I think that this is one of the most exciting things I have found in years (albeit something I read about nearly two decades ago), but then again I am a tedious old hippy who likes pondlife.
Check it out guys. Have a play with it. And let me know what you think.
Monday, March 30, 2009
"At least three people claim to have seen the grizzly beasts in the forest within the last week, although bears are not native to Britain. [...]
One of those who saw the creature is Jenny Pearce who said: "I was on the green at Rendlesham Forest having a picnic with my three-year-old son and his friend's family. After the picnic we stayed to play and explore the woods. While we were in the forest I saw a large animal moving through the trees ahead. i thought it was a big dog, so I picked up my son because he has never really got into dogs and gets easily scared. But as it continued away from us it was clearly not a dog. It was much bigger and there wasn't anyone there to be walking it if it was a large dog."
It will not surprise anyone to hear that I have been to Rendlesham Forest on a number of occasions. Anyone who went to the 2002, 2006 or 2007 Weird Weekends will know that Larry Warren, probably the most famous UFO contactee in modern Britain is a personal friend of mine and so is his erstwhile partner in crime Peter Robbins. And nearly anyone who has more than a passing interest in the subject will know that Larry was once a USAF Sergeant at the long defunt Air Base at Bentwaters, where in 1980 the most famous British UFO case of all time took place.
But that's not what interests me most about Rendlesham.
The area between Orford Ness and Rendlesham Forest in Suffolk is a very strange place. As well as being one of the most eastern points in the British Isles it has also been the focus for a wide range of bizarre paranormal activity. Writing in the 13th Century, Ralph of Coggeshall, described a "wild man" caught in fishing nets off Orford Castle. This creature who like so many contemporary sightings of humanoids seen in conjunction with UFOs was seemingly equally at home on land and at sea, lived at the castle for several months. The wild man is not the only item of cryptozoological interest from the Rendlesham area. The lanes of the area are reputedly haunted by giant spectral black dogs (like the one seen by Lady Rendlesham in Leiston Churchyard at the end of the nineteenth century), that pad malevolently but silently along. An even more disturbing spectre called the shug monkey, which is described by witnesses as an unholy combination of mastiff and great ape is also seen on occasion, and in recent years the forest has also been the haunt of mysterious black ‘panthers’.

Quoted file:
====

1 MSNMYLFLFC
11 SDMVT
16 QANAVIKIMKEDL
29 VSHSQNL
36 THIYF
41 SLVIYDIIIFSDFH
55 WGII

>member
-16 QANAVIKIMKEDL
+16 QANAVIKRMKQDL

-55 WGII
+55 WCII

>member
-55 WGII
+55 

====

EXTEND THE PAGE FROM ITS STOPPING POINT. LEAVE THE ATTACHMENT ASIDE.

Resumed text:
An ex-girlfriend of mine - an East Anglian paranormal researcher - was in possession of some video tape which showed the paw print of some huge animal - like that of a cat or a dog, but far bigger and with strange flattened finger nails rather than claws. She thought that it was a print from an alien big cat of some description, but my immediate thought was of the semi-mystical ‘shug monkey’. When I later found that my friend and colleague Jan Scarff who was brought up in the vicinity of the air bases also knew about the so-called ‘shug-monkey’ I became even more interested, and I have been collecting reports for some years. Nick Redfern also writes about the shug monkey in Three Men seeking Monsters and between us we have built up a convincing image of a large, dark coloured shambling beast which is presumably zooform in nature.
So, did Jenny Pearce see a bear? I suppose it is a possibility. Bears have been reported in the UK over the years; in the most recent edition of Animals & Men writes about London `Bear Scares`. Bears have escaped from captivity and lived wild in the UK before now. One was reported for some years from the Wychwood in Oxfordshire. But as the legislation surrounding private animal keepers is tightened up, the chances of bears being released from captivity into the wilds of Suffolk recedes. There is always the ever present spectre of `canned hunting` - a barbaric and completely vile practrise whereby animals are realeased into the wild purely so some moron with a gun can shoot them for a trophy, but despite claims over the years, no concrete evidence has ever been presented to us for bears being used for this horrid purpose in the UK.
One researcher who shall remain nameless claimed to me about ten years ago that so many bears had been released into parts of mid Wales that there were "organised bear hunts" held every weekend. But he was an idiot, and I will not dignify his ridiculous claims by discussing them further.
No, I have a gut feeling that the creature that has been reported on three occasions in the last week is something far less tangible, and far less easy to catch. It is, I strongly suspect, the return of the shug monkey, some ten years after its last spate of appearances. I wonder what else may be about to make a comeback.
The game is afoot.
The picture, by the way, is of part of Bentwaters Air Force Base (now demolished) which was taken by me in 1997, and exposed all wrong. However, I have always liked the spookiness of it and waited for a chance to use it..
And - for the record - here is Gram Parsons and Emmylou Harris singing `Love Hurts` - the song which caused all the problems in the first place